Sunflowers have always made me smile — I don’t know why, but they just do — and I hope this story makes you smile too!
Nancy Siegler of Cameron Park, Calif., knows first-hand the hope, strength and power of the sunflower.
Siegler started planting sunflowers last year after she was diagnosed with breast cancer. She believes it helped her get through some very scary times. Twelve months ago, she had 30 plants. This year she’s planted 310 sunflower seeds. Three of the plants are more than 16-feet tall.
“They’re magical,” she tells me, excitedly. “They make me feel good and give me inner strength.”
But sunflowers aren’t the only things growing in her garden.
Who would’ve thought her penchant for these powerful red, orange and gold petals would resonate with so many people and create such huge ripples of inspiration beyond her colorful garden?
“Today, I am doing well,” she said. “What’s so special is that I have combined the happiness of the sunflower with the awareness of breast cancer into an event to raise money for breast cancer research.”
Siegler wanted to share this symbol of hope with her community. Like her garden, filled with 26 species of sunflowers, the idea blossomed. A month ago, she decided to open her garden to the public. Her goal: to raise $1,000 for the American Cancer Society in Sacramento.
“We weren’t sure if anybody would come,” she admits. But like anything, with love, care and faith — growth is inevitable.
More than 600 people came to bask in the Sacramento sun, share stories and witness these flowering symbols of hope.
She says her event raised a about $5,000 dollars — all from donations. “I was overwhelmed!” she said, in a bubbly voice, as though she just received a huge surprise.
Many people waited in line to meet Siegler and tell her empowering stories of how sunflowers positively impacted their lives.
“It makes me feel good that I’m not alone in this fight and that I’m not the only one who believes in the strength of these flowers. If even for a moment, they make you feel good, it’s worth it,” she said, passionately.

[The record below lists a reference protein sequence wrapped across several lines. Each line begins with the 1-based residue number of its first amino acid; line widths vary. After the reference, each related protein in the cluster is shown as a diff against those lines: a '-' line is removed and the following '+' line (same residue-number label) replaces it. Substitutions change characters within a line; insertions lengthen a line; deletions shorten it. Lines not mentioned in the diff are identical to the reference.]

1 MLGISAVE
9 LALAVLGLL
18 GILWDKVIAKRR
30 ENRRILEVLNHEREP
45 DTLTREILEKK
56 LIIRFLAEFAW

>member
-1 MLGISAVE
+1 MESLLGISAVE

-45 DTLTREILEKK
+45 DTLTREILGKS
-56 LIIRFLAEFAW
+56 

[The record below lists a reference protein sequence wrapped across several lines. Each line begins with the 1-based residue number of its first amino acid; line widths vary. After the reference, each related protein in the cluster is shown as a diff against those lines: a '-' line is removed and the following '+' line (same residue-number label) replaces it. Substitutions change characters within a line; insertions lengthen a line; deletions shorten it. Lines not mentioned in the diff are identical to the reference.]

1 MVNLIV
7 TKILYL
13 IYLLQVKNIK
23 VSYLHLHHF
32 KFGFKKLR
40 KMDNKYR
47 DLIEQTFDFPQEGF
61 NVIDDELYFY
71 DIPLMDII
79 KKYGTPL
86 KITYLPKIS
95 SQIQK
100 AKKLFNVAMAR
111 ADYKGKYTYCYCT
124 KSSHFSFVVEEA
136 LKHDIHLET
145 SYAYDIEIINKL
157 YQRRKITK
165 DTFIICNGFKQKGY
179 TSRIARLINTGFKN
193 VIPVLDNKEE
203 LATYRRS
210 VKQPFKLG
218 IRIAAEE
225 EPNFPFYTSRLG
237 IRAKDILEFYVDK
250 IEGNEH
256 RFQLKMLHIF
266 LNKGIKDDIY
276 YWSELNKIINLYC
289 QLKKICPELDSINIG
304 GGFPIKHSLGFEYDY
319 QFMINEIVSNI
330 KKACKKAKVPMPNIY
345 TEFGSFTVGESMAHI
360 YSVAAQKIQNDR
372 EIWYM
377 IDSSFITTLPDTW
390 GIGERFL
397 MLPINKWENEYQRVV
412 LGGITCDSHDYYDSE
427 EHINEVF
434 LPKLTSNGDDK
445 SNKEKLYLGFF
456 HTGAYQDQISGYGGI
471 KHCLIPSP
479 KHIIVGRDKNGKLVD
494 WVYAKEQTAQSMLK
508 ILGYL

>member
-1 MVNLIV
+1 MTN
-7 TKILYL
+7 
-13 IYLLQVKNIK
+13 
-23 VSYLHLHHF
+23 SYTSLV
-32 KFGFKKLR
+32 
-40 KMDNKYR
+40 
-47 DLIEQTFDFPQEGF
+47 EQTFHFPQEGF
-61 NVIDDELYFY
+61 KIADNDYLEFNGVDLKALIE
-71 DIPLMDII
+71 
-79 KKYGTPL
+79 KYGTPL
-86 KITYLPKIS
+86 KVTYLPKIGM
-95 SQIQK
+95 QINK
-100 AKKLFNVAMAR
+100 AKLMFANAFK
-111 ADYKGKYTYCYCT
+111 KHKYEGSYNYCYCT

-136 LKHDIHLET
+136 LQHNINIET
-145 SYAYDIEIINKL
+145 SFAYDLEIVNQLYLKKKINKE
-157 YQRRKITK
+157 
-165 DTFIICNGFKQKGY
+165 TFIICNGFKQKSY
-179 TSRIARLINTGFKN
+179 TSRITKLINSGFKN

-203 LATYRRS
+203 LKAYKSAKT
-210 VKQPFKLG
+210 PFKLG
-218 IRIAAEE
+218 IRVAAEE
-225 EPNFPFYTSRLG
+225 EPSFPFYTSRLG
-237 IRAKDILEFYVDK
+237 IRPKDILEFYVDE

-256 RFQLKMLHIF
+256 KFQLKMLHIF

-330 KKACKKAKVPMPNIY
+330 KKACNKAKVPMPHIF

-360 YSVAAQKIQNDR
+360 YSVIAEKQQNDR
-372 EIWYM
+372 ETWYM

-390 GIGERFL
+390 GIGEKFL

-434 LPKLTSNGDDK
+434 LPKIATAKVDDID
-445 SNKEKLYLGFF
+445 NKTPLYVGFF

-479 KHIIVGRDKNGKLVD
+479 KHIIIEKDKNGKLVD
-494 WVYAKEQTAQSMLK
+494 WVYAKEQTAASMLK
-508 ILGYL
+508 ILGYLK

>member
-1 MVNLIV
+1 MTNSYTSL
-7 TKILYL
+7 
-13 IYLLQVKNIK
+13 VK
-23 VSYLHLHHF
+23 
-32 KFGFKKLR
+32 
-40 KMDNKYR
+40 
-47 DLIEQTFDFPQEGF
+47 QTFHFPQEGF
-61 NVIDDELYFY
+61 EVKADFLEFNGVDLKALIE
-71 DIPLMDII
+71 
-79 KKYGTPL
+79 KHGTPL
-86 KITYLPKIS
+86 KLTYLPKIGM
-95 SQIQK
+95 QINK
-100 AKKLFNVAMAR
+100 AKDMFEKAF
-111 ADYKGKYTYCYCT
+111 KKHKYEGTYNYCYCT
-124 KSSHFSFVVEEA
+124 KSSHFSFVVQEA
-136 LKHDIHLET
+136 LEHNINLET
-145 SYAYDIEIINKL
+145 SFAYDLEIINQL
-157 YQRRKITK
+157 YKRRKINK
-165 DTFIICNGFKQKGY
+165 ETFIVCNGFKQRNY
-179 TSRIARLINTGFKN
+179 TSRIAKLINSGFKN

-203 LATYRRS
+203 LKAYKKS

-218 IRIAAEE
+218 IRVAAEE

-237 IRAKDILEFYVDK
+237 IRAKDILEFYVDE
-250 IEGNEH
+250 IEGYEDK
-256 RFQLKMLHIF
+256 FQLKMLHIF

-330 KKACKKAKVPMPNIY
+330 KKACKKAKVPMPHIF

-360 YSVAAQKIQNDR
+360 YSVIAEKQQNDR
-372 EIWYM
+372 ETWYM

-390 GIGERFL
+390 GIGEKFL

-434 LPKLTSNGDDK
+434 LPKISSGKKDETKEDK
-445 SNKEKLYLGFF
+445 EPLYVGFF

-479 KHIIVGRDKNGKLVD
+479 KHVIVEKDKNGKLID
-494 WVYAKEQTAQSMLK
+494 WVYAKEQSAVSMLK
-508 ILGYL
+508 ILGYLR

Since Siegler opened up her private oasis of inspiration to the public, strangers have reached out, using their talents and resources to help her.
“One man told me he would come help me with gardening for next year’s event — hopefully in May, depending on Mother Nature — and some children came by and helped me paint the barn.”
Do you believe in the strength of the sunflower?
If you don’t, this “Sunflower Floranista” challenges you to take part in her non-scientific experiment: “Add the sunflower to your garden and see how good it can make you feel. Cut some of their flowers and have them in your home. They will bring smiles to all who come.”
Siegler is already harvesting this year’s seeds for next year’s garden. Meanwhile, she has bigger plans to spread the sunflower power. She is working with many breast cancer awareness groups across the country to adopt the sunflower as the official flower.
“I realized that I’m not alone in this… (battle with breast cancer and extrapolating positivity from these plants) 99 percent of people who have come to my garden tell me they believe in the strength of the sunflower.”
How’s that for flower power?!
What can YOU do to spread generosity, kindness and compassion in your community?
All ideas and projects start off as a thought, a seed — imagine how your passion could blossom into compassion. You may never know where the seeds you’ll scatter will go or grow!